Sunday, April 29, 2012

Review: Amy and Roger's Epic Detour by Morgan Matson


Title: Amy and Roger's Epic Detour
Author: Morgan Matson
Release Date: May 4, 2010
Source: Bought 
Format: Hardcopy
My Rating:  
Amy Curry thinks her life sucks. Her mom decides to move from California to Connecticut to start anew--just in time for Amy's senior year. Her dad recently died in a car accident.

So Amy embarks on a road trip to escape from it all, driving cross-country from the home she's always known toward her new life. Joining Amy on the road trip is Roger, the son of Amy's mother's old friend. Amy hasn't seen him in years, and she is less than thrilled to be driving across the country with a guy she barely knows.

So she's surprised to find that she is developing a crush on him. At the same time, she's coming to terms with her father's death and how to put her own life back together after the accident. Told in traditional narrative as well as scraps from the road--diner napkins, motel receipts, postcards--this is the story of one girl's journey to find herself. (taken from goodreads.com)  
Every now and then, you find a book that sticks with you. I constantly find myself looking back to this novel and relating it to events in my life and thinking about the amazing journey the characters shared. As much as I love light-hearted summer novels, I didn't adore Amy and Roger's Epic Detour because an ordinary girl got to go on a road trip with a hot guy. That was certainly a bonus, but what I truly admired about this book were the deep, piercing emotions and the beautiful process of self-discovery and healing.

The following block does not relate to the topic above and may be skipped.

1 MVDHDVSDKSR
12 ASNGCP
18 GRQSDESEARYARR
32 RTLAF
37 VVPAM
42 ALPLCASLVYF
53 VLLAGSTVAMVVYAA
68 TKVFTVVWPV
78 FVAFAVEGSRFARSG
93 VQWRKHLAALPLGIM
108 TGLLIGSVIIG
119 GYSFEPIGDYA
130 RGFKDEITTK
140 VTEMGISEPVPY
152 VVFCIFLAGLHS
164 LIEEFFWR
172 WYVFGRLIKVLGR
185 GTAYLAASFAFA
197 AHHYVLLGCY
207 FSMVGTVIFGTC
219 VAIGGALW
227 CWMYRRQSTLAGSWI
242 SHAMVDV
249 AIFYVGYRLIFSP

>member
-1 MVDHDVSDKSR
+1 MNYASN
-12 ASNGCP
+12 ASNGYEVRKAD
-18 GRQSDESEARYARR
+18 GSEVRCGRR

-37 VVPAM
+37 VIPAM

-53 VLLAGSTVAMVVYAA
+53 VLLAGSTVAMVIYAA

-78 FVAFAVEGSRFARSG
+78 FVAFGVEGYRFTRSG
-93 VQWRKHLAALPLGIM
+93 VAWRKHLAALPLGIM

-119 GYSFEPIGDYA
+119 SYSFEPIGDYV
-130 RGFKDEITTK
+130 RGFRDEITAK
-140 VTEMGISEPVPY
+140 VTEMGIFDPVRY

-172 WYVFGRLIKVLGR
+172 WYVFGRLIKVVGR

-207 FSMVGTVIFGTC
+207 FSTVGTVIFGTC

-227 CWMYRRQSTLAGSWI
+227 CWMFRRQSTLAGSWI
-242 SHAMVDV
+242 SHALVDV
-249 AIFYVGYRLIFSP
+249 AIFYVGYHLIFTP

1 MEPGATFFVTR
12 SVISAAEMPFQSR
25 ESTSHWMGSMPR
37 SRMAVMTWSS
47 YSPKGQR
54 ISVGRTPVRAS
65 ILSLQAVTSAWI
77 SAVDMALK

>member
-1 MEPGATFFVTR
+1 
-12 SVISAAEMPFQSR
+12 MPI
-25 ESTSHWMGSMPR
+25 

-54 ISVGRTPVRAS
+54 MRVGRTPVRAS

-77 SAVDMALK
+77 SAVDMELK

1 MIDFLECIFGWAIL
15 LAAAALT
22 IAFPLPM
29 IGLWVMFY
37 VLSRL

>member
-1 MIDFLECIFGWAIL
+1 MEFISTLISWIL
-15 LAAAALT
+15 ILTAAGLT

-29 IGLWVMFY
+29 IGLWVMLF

I don't want to be melodramatic by saying this book is "life-changing," but in a way, it was for me. Amy learns more this one summer than most people learn in years of experience. I can honestly say that, since I read the book, I've taken more leaps of faith and lived a bit fuller. Being a teenager isn't easy- it's as hard as hell. Learning to accept yourself takes patience and time, and you screw up a lot along the way. But this novel explains that it isn't the mistakes that matter. It's how you recover and learn from them that does.

In my opinion, the most beautiful romances blossom out of true friendships, not out of extreme passion and sudden longing. The death of Amy's father has left her broken and lifeless, and Roger is the spark she's been waiting for to reignite her desire to live and move on. Despite being strangers in the beginning, Roger and Amy quickly develop a friendship filled with inside jokes and legitimate concern for one another. I can't count the number of times I awwwed out loud at their adorable moments together. 

The novel is unusual in that it also includes pictures of the places Amy and Roger visit, along with receipts from their purchases, their iPod playlists, and notes they collect along the way. Not only were these artifacts fun to peruse between chapters, but they added to the authenticity of the story. If I didn't know better, I'd say the author took the journey herself. I actually have a playlist on my own iPod now that includes sixty of Amy and Roger's songs (too far, I know). 

I'm sure I've done a terrible job of expressing my fan-girlish love for this fantastic story, but hopefully I've convinced you to at least give it a shot. Trust me- between Roger's swoon-worthy personality and looks, the tidal wave of emotions, and the broken but lovable Amy, you won't be bored for a moment.